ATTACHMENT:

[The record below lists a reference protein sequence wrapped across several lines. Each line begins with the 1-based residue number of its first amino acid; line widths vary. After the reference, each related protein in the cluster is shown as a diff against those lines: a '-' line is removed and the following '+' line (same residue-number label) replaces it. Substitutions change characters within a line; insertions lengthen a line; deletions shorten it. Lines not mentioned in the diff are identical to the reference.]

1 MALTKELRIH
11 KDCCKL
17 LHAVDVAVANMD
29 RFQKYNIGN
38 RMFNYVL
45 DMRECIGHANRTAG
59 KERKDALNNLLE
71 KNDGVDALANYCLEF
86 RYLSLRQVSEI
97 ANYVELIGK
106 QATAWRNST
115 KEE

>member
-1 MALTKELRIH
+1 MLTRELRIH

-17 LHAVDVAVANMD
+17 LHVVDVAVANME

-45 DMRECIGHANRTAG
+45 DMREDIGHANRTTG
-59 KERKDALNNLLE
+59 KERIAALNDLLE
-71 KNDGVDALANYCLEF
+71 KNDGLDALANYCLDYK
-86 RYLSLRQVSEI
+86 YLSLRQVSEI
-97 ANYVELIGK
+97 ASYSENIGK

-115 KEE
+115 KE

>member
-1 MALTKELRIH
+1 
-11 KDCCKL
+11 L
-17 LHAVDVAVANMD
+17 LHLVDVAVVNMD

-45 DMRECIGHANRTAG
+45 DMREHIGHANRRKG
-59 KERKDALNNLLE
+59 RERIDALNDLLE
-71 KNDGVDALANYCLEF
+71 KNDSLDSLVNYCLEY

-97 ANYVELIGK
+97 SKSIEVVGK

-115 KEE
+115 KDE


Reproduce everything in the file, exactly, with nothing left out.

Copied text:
[The record below lists a reference protein sequence wrapped across several lines. Each line begins with the 1-based residue number of its first amino acid; line widths vary. After the reference, each related protein in the cluster is shown as a diff against those lines: a '-' line is removed and the following '+' line (same residue-number label) replaces it. Substitutions change characters within a line; insertions lengthen a line; deletions shorten it. Lines not mentioned in the diff are identical to the reference.]

1 MALTKELRIH
11 KDCCKL
17 LHAVDVAVANMD
29 RFQKYNIGN
38 RMFNYVL
45 DMRECIGHANRTAG
59 KERKDALNNLLE
71 KNDGVDALANYCLEF
86 RYLSLRQVSEI
97 ANYVELIGK
106 QATAWRNST
115 KEE

>member
-1 MALTKELRIH
+1 MLTRELRIH

-17 LHAVDVAVANMD
+17 LHVVDVAVANME

-45 DMRECIGHANRTAG
+45 DMREDIGHANRTTG
-59 KERKDALNNLLE
+59 KERIAALNDLLE
-71 KNDGVDALANYCLEF
+71 KNDGLDALANYCLDYK
-86 RYLSLRQVSEI
+86 YLSLRQVSEI
-97 ANYVELIGK
+97 ASYSENIGK

-115 KEE
+115 KE

>member
-1 MALTKELRIH
+1 
-11 KDCCKL
+11 L
-17 LHAVDVAVANMD
+17 LHLVDVAVVNMD

-45 DMRECIGHANRTAG
+45 DMREHIGHANRRKG
-59 KERKDALNNLLE
+59 RERIDALNDLLE
-71 KNDGVDALANYCLEF
+71 KNDSLDSLVNYCLEY

-97 ANYVELIGK
+97 SKSIEVVGK

-115 KEE
+115 KDE